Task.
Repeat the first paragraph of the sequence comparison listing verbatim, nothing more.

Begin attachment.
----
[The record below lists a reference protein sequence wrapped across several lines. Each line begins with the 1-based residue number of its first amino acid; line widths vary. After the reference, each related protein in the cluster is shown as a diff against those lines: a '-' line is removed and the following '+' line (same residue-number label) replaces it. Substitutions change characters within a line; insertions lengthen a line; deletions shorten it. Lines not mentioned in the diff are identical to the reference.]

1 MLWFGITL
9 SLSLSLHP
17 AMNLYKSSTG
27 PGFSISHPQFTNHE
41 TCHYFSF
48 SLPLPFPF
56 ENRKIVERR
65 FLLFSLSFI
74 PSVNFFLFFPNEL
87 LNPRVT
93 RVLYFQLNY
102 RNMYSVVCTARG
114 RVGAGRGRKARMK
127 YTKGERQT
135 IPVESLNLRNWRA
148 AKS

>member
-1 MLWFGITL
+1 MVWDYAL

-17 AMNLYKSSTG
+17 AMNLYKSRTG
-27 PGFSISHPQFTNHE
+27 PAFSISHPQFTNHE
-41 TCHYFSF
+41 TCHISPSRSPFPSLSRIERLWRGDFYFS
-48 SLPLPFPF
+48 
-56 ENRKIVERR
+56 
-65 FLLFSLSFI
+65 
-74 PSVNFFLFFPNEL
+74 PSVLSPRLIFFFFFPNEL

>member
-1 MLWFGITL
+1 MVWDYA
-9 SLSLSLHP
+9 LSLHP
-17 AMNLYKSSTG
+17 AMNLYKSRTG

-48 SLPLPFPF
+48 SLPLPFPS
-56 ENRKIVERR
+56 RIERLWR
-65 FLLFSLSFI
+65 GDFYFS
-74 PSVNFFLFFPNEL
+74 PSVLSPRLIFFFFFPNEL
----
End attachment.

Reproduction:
[The record below lists a reference protein sequence wrapped across several lines. Each line begins with the 1-based residue number of its first amino acid; line widths vary. After the reference, each related protein in the cluster is shown as a diff against those lines: a '-' line is removed and the following '+' line (same residue-number label) replaces it. Substitutions change characters within a line; insertions lengthen a line; deletions shorten it. Lines not mentioned in the diff are identical to the reference.]